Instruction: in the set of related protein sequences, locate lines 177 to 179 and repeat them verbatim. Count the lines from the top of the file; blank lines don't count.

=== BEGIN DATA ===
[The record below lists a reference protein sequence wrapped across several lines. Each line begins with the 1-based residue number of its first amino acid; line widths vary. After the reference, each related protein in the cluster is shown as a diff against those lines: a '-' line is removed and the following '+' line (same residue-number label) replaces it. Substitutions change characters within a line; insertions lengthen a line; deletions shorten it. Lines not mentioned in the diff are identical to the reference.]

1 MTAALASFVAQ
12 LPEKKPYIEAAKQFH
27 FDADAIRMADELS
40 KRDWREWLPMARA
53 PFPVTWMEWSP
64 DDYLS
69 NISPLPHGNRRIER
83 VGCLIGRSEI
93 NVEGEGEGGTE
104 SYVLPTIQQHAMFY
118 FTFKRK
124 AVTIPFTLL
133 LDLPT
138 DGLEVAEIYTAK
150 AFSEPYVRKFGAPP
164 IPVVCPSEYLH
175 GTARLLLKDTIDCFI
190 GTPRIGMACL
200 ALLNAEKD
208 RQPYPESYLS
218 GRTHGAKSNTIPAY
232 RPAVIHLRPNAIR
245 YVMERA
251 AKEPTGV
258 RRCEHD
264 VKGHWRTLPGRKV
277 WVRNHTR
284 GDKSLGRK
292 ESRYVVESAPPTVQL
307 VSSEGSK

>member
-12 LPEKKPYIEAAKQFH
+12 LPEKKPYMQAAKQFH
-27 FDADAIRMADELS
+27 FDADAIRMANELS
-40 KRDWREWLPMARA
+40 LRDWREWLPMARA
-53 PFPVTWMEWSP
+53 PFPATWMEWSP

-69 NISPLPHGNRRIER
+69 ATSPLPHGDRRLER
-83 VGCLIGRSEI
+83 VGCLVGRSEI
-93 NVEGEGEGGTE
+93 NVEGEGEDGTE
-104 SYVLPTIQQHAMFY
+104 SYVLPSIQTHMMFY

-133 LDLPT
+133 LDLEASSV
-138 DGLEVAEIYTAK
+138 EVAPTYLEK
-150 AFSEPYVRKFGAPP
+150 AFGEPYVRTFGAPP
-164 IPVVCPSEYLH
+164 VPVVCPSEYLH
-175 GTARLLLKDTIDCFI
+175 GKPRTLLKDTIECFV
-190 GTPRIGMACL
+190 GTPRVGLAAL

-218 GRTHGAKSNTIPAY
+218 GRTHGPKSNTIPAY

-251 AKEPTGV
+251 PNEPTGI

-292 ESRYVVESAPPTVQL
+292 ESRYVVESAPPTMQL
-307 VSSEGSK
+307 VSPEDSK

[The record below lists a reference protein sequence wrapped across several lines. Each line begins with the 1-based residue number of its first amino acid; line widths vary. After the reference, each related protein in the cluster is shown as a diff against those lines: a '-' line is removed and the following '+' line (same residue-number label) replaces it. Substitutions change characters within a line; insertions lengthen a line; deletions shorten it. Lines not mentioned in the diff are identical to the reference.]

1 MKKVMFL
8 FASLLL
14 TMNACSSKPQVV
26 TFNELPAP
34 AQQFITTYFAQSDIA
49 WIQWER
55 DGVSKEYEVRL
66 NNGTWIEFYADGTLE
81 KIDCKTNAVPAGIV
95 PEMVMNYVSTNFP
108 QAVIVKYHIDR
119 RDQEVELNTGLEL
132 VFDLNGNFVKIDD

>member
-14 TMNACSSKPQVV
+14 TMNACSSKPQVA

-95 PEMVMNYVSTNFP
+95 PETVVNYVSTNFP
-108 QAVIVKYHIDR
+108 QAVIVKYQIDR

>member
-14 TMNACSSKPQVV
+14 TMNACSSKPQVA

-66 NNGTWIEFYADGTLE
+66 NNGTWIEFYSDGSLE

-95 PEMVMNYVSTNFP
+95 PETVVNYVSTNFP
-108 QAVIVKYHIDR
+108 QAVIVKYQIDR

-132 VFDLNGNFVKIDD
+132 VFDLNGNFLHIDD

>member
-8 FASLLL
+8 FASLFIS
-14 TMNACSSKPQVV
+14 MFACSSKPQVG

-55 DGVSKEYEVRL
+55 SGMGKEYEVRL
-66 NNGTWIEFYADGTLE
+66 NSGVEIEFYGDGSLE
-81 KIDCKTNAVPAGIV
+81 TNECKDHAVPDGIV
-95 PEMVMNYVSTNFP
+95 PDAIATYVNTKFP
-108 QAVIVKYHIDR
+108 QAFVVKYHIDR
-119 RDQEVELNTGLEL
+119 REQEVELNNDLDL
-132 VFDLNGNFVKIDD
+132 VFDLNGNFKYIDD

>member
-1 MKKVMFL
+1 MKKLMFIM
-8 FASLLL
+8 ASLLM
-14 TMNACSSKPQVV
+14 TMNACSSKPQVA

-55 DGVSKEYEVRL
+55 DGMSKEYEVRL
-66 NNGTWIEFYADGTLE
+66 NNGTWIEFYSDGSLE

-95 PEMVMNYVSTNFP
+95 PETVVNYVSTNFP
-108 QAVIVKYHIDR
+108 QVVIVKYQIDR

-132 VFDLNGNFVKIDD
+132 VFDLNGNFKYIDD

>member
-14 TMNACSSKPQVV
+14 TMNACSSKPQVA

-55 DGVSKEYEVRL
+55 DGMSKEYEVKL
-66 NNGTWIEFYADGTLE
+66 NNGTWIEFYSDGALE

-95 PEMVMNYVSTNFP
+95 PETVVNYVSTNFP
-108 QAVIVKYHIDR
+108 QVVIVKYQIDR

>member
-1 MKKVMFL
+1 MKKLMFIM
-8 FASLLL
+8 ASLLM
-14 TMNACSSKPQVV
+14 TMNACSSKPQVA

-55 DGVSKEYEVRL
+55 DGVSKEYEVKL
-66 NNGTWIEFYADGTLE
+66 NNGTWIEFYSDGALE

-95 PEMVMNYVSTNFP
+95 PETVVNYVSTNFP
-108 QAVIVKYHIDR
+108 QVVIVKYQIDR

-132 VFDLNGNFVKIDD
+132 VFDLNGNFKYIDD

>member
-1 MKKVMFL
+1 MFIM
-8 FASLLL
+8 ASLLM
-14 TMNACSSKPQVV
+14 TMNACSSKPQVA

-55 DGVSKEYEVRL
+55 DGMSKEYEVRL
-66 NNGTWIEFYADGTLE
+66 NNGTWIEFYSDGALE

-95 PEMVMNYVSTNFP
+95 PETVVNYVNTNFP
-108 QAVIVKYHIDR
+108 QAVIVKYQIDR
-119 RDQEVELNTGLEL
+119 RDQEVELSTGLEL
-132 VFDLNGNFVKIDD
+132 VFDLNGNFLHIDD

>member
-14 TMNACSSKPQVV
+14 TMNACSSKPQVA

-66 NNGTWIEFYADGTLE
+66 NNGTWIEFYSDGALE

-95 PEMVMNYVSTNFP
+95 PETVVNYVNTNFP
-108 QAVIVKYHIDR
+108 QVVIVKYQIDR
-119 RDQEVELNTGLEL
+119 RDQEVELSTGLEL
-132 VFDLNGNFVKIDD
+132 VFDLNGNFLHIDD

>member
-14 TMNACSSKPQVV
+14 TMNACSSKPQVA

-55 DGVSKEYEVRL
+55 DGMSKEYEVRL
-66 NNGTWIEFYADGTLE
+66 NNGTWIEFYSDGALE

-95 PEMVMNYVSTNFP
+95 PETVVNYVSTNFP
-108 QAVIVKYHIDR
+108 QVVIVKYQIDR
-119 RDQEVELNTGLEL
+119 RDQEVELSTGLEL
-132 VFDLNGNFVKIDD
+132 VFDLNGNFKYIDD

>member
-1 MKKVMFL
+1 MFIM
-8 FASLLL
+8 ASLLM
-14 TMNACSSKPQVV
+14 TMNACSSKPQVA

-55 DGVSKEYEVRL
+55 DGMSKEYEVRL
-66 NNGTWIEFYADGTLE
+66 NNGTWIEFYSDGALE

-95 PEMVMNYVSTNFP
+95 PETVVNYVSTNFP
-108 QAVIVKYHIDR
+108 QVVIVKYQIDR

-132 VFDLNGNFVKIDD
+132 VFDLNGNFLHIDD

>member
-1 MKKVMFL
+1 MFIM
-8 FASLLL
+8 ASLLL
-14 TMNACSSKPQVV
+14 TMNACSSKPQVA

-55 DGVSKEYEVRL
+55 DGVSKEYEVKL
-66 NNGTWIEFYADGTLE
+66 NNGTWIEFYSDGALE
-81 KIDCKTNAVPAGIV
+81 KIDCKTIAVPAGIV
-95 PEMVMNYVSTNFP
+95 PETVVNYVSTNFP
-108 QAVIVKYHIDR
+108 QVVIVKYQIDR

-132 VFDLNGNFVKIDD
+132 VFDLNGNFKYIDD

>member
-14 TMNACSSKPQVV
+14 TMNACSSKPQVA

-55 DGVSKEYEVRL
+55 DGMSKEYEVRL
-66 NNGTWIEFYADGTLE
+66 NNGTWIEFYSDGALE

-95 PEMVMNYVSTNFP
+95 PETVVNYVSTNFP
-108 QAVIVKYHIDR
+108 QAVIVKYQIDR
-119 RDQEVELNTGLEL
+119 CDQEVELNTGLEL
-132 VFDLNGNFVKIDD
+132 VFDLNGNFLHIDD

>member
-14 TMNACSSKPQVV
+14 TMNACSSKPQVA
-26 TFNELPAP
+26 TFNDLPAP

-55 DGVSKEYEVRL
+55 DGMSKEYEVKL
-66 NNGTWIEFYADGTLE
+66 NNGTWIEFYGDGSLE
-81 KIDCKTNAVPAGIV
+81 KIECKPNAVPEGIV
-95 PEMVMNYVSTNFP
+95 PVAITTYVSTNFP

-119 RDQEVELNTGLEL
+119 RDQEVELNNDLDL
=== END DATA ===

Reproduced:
+95 PETVVNYVNTNFP
-108 QAVIVKYHIDR
+108 QAVIVKYQIDR